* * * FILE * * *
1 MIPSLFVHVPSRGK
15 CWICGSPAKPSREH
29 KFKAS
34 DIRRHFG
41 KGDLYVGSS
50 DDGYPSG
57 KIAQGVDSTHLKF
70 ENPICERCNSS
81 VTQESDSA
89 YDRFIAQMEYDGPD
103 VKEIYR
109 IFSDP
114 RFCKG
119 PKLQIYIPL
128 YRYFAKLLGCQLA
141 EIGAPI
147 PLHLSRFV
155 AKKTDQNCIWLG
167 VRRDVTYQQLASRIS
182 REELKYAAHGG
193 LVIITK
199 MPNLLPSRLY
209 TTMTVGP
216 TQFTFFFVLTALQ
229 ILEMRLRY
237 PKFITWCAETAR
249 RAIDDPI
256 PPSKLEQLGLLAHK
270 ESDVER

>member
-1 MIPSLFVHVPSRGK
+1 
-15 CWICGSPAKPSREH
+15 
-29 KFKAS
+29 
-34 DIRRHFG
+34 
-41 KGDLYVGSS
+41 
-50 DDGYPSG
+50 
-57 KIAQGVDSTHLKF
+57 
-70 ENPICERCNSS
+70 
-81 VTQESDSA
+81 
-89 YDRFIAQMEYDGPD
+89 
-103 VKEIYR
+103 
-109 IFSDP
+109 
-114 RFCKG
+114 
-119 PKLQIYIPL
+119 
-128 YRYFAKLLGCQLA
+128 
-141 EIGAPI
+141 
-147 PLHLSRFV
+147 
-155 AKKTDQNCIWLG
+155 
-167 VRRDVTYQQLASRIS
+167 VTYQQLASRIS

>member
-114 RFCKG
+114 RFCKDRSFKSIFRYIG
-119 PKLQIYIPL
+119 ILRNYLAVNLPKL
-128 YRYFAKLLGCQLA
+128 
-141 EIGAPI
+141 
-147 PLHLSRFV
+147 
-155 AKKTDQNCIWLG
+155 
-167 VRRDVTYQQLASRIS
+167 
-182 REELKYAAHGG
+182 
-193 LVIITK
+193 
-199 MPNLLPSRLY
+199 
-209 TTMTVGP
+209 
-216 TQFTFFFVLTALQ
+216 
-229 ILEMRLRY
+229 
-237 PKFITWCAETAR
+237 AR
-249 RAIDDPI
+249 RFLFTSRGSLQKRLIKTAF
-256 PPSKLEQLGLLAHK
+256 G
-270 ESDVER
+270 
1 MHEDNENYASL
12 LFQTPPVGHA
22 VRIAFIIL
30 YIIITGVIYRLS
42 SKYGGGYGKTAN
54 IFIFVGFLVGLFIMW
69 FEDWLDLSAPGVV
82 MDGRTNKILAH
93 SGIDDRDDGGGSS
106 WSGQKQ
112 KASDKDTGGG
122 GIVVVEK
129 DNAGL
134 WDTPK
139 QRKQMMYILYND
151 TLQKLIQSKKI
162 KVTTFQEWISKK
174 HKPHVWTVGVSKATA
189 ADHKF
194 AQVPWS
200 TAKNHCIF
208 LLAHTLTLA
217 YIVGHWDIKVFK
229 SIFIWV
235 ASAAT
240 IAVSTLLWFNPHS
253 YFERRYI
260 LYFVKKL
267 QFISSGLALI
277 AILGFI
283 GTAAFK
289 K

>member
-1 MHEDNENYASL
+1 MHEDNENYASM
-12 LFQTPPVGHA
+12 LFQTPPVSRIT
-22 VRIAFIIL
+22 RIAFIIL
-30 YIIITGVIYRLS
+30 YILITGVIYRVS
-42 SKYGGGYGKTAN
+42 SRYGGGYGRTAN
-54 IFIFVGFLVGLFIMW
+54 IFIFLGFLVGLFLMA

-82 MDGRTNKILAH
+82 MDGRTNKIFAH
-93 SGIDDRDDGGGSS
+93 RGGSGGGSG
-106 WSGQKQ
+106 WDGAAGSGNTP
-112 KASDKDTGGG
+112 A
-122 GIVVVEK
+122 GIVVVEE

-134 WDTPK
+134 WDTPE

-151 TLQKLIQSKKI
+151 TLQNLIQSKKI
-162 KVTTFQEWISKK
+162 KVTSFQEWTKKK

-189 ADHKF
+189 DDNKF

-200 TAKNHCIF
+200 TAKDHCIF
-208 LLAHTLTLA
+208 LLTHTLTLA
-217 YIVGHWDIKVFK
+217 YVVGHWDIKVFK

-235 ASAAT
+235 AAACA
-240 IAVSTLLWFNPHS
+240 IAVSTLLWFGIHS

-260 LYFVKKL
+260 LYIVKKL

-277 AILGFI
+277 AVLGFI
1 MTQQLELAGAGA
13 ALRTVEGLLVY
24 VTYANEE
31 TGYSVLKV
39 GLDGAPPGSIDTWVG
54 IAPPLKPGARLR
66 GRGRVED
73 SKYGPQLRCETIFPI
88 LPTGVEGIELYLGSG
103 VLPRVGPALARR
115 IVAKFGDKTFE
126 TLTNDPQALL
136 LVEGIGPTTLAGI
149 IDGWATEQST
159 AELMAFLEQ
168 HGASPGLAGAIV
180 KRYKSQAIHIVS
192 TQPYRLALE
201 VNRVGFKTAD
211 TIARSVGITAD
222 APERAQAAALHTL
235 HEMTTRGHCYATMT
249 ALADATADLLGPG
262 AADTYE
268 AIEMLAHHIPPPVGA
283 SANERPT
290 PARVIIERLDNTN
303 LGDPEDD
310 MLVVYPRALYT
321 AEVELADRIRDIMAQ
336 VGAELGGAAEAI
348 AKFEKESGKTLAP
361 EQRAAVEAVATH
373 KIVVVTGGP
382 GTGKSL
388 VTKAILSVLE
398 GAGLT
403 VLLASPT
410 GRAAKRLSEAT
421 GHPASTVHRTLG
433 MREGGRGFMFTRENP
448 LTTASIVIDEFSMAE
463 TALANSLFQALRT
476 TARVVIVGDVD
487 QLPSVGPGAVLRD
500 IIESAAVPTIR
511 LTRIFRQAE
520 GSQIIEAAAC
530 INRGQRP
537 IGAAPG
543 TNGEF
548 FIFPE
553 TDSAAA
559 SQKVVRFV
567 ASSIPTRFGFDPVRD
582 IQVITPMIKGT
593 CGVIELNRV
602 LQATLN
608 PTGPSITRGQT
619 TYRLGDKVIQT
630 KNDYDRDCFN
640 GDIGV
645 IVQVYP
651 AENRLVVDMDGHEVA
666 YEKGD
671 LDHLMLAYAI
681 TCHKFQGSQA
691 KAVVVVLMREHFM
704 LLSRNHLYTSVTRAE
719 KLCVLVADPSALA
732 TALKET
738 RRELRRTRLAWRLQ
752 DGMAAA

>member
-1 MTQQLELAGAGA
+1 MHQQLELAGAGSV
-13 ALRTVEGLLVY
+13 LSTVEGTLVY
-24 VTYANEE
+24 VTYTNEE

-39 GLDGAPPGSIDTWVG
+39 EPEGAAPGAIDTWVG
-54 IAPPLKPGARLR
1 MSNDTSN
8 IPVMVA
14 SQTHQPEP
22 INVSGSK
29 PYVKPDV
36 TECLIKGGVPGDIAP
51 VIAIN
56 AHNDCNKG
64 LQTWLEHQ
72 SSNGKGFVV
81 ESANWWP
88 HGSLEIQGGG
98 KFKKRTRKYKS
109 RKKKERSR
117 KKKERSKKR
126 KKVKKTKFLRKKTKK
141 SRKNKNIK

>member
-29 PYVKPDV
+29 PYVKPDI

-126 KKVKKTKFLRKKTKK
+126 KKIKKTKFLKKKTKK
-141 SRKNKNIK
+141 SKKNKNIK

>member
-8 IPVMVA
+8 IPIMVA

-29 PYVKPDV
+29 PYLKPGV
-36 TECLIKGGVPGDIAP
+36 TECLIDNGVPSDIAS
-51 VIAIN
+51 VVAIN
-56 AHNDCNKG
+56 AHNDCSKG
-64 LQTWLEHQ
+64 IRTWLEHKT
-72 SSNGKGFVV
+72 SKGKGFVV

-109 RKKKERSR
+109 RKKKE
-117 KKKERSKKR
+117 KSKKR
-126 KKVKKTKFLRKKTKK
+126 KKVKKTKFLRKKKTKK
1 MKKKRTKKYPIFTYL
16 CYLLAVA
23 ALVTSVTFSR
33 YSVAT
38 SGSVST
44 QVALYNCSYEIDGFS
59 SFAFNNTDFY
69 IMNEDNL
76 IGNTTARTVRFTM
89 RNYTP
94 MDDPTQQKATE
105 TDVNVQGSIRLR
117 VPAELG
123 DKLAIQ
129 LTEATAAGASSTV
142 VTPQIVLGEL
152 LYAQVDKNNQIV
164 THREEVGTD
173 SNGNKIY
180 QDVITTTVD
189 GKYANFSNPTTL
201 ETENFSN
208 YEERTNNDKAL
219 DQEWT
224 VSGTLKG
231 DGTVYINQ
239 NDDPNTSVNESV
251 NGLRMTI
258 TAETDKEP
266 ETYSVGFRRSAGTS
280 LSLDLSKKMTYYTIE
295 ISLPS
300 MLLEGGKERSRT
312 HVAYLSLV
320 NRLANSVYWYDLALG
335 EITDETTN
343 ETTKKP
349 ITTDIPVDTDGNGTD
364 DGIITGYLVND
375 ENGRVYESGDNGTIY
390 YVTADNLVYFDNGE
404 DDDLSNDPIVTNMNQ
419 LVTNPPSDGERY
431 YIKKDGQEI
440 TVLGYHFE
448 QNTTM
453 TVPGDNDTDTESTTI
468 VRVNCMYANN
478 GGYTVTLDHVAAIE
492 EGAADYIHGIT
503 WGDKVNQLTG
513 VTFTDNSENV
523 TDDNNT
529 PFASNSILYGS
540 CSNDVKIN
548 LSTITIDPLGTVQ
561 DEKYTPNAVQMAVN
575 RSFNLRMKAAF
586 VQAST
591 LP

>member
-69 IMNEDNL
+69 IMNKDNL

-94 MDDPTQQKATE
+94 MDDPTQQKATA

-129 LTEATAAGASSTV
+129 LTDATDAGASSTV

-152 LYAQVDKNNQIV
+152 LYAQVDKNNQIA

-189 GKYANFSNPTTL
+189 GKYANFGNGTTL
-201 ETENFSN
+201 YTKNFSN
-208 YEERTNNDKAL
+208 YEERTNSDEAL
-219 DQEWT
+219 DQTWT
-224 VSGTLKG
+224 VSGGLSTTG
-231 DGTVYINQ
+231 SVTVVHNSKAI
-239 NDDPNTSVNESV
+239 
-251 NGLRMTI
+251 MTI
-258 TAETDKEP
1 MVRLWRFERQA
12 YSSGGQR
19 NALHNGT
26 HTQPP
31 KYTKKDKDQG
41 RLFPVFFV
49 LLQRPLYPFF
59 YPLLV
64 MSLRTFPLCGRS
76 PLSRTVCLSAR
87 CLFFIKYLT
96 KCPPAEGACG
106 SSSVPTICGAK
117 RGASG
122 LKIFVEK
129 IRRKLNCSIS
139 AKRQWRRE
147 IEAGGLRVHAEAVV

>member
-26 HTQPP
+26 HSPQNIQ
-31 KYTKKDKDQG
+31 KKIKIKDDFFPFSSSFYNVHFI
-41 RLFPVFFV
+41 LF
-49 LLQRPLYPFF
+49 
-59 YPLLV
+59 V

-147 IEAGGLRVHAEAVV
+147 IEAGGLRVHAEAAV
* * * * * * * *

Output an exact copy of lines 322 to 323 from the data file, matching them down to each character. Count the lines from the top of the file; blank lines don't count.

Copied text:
123 DKLAIQ
129 LTEATAAGASSTV